Brentwood Borough Council Leisure, Arts and Community - History of Brentwood - Foundat...

Brentwood Borough Council Leisure, Arts and Community - History of Brentwood - Foundat...

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Brentwood Borough Council

Breadcrumb, my location

Foundation of the Town

Chapel Ruins, BrentwoodThe early history of Brentwood is obscure. A Bronze Age axe has been found in the district and there is an entrenched camp in Weald Park. However, it is unlikely that early man settled on the site of the town because it was probably part of the Great Forest which covered much of Essex.

Although the Great Roman Road from London to Colchester ran through the town, no remains have been found which suggest a Roman settlement.

The Saxons came to South Weald and its bounds included modern Brentwood.  

Foundation of the Town

Thomas Becket's murder in 1170, and his canonisation in 1173, played an important part in the foundation of the town. Miracles were wrought at his tomb and pilgrims travelled to the shrine at Canterbury. The most convenient way for those from the Midlands, and for many from East Anglia, ran through Brentwood to the ferry at Tilbury. Houses sprang up in a clearing in the forest, made either by an accidental or deliberate fire, and seven years after Becket's death, the name of Brentwood (Burnt Wood) appeared for the first time in history.

In the latter half of the 12th century, William of Ockendon gave to the Abbey of St Osyth his lands of Brentwood called Cocstede. Permission was granted by the Vicar of South Weald for the Abbot of St Osyth to build a chapel for use of the growing population and passing pilgrims. It was dedicated to St Thomas of Canterbury. Only the ruins remain today in Brentwood's High Street (pictured above).

The town was beginning to grow in importance. It was the centre of an agricultural district, the crossing place of two important roads and a halt on the pilgrims' route; it was a natural centre for business. Henry III granted a Charter for a market in 1227. The growth of the wool trade and cloth industry in Essex encouraged the development of the town. To the pilgrims passing through were added merchants, many of them Italians.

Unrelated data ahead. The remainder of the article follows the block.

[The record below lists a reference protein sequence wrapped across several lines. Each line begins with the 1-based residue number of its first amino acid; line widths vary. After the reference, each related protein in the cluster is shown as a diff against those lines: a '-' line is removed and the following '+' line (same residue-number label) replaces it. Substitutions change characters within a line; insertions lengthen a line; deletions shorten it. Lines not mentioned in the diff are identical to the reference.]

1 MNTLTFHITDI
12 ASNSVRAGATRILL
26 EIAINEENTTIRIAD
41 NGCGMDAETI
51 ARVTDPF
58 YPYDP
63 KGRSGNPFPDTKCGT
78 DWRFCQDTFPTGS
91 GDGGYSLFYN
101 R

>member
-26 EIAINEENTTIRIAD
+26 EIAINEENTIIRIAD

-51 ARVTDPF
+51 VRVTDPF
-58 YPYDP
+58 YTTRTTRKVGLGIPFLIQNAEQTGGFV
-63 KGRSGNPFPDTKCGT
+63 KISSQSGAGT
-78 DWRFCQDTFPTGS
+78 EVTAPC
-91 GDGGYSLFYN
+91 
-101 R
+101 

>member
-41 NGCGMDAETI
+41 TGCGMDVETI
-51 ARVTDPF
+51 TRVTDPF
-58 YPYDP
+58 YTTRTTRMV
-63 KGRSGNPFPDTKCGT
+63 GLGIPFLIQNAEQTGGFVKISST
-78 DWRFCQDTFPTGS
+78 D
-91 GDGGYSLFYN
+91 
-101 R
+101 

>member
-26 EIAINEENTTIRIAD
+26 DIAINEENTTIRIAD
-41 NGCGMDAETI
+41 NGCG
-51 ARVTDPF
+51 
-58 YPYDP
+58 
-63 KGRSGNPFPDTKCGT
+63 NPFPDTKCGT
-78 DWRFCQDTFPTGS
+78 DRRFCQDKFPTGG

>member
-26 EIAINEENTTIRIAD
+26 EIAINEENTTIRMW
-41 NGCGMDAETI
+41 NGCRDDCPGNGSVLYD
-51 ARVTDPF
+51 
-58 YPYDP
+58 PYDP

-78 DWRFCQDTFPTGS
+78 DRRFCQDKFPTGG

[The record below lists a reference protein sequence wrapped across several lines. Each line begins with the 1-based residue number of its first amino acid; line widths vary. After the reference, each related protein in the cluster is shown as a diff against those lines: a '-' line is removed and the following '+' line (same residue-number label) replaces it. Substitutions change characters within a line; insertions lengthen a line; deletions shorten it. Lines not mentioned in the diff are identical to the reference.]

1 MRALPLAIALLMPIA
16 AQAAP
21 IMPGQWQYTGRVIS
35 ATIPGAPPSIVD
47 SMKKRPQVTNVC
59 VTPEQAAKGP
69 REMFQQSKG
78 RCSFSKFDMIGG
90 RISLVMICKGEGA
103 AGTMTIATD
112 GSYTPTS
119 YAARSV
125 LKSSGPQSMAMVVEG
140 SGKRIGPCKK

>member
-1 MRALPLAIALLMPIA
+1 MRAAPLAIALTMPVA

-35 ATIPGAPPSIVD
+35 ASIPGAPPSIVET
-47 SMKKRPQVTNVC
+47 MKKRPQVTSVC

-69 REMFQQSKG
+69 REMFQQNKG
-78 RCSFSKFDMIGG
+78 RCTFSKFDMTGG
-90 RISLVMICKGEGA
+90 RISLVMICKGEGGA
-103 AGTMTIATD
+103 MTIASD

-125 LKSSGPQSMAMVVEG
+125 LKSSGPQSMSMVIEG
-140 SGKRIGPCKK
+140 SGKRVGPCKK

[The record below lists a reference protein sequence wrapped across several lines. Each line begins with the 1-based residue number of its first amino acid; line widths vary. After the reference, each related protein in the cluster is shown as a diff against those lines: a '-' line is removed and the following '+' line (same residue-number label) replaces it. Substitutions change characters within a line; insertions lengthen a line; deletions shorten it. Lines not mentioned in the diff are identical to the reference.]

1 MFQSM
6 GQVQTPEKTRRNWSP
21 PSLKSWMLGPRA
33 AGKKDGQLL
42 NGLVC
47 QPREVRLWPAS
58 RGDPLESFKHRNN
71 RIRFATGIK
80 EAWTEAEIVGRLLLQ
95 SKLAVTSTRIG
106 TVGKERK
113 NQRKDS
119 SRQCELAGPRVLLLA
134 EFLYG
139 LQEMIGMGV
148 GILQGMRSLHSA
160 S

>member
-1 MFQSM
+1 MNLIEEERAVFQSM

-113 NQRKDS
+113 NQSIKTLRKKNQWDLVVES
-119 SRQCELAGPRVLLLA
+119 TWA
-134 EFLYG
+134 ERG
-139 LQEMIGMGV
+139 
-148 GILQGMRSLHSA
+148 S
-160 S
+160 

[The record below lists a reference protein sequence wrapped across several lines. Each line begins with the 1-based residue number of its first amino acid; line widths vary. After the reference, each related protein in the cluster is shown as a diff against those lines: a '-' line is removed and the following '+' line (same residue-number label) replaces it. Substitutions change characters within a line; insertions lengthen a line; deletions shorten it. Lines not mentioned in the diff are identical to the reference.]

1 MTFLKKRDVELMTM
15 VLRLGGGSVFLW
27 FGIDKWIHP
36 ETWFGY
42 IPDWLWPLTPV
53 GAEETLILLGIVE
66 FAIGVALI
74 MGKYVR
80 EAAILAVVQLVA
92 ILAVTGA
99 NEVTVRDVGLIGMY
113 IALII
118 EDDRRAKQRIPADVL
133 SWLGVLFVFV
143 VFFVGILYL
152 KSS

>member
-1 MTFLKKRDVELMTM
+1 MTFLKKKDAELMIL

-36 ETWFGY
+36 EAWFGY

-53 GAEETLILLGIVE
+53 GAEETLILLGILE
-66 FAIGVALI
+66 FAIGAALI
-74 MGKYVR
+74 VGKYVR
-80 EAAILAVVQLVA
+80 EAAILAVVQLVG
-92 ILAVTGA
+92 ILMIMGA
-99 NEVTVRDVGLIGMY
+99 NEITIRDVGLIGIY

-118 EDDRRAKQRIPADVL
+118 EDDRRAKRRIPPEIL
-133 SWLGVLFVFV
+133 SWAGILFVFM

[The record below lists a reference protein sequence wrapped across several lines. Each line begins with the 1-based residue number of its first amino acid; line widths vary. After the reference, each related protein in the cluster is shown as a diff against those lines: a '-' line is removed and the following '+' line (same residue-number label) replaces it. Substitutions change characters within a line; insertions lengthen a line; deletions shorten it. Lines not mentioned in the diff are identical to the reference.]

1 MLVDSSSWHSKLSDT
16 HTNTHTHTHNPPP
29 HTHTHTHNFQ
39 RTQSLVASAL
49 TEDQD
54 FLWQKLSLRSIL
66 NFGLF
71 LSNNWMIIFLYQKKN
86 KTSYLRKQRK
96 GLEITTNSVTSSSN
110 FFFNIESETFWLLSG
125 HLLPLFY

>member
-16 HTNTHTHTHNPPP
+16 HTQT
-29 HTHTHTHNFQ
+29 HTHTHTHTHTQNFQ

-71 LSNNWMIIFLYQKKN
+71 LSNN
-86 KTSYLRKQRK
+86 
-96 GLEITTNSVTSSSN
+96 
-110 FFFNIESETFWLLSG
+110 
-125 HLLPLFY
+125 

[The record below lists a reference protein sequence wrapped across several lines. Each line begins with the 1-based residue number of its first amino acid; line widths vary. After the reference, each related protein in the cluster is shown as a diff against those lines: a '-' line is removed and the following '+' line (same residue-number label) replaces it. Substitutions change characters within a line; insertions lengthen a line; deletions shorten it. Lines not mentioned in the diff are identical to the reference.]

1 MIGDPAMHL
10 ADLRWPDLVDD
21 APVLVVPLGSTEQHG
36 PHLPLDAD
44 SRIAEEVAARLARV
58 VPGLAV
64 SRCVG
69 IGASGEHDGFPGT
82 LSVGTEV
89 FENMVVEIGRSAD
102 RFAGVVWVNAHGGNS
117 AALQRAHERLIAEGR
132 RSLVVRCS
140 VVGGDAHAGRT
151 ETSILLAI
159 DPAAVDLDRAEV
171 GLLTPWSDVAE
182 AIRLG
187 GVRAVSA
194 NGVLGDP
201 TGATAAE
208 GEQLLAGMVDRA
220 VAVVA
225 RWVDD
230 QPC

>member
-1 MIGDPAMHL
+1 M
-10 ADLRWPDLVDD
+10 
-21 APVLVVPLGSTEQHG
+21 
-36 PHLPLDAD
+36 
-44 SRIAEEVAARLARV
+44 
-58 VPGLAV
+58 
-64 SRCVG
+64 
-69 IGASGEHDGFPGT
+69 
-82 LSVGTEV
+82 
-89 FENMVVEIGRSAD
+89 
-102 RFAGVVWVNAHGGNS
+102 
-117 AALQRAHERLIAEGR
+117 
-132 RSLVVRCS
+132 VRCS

Medieval remains found in Hart Street

Archaeological investigation of a site in Hart Street, in the town centre, back in 2000 provided proof of medieval inhabitant as well as some activity from as early as the 12th century.

Some of the original foundations of the town were revealed, including a medieval bread oven, a number of wells and a cess pit, a 16th century iron foundry, plus the walls and drainage of at least three or four medieval homes, some of which still displayed the scorched clay of their fires. Various items found included pottery, nails and coins.

Breadcrumb, my location

Foundation of the Town

The early history of Brentwood is obscure. A Bronze Age axe has been found in the district and there is an entrenched camp in Weald Park. However, it is unlikely that early man settled on the site of the town because it was probably part of the Great Forest which covered much of Essex.

Although the Great Roman Road from London to Colchester ran through the town, no remains have been found which suggest a Roman settlement.

The Saxons came to South Weald and its bounds included modern Brentwood.  

Foundation of the Town

Thomas Becket's murder in 1170, and his canonisation in 1173, played an important part in the foundation of the town. Miracles were wrought at his tomb and pilgrims travelled to the shrine at Canterbury. The most convenient way for those from the Midlands, and for many from East Anglia, ran through Brentwood to the ferry at Tilbury. Houses sprang up in a clearing in the forest, made either by an accidental or deliberate fire, and seven years after Becket's death, the name of Brentwood (Burnt Wood) appeared for the first time in history.

In the latter half of the 12th century, William of Ockendon gave to the Abbey of St Osyth his lands of Brentwood called Cocstede. Permission was granted by the Vicar of South Weald for the Abbot of St Osyth to build a chapel for use of the growing population and passing pilgrims. It was dedicated to St Thomas of Canterbury. Only the ruins remain today in Brentwood's High Street (pictured above).

The town was beginning to grow in importance. It was the centre of an agricultural district, the crossing place of two important roads and a halt on the pilgrims' route; it was a natural centre for business. Henry III granted a Charter for a market in 1227. The growth of the wool trade and cloth industry in Essex encouraged the development of the town. To the pilgrims passing through were added merchants, many of them Italians.  

Medieval remains found in Hart Street

Archaeological investigation of a site in Hart Street, in the town centre, back in 2000 provided proof of medieval inhabitant as well as some activity from as early as the 12th century.

Some of the original foundations of the town were revealed, including a medieval bread oven, a number of wells and a cess pit, a 16th century iron foundry, plus the walls and drainage of at least three or four medieval homes, some of which still displayed the scorched clay of their fires. Various items found included pottery, nails and coins.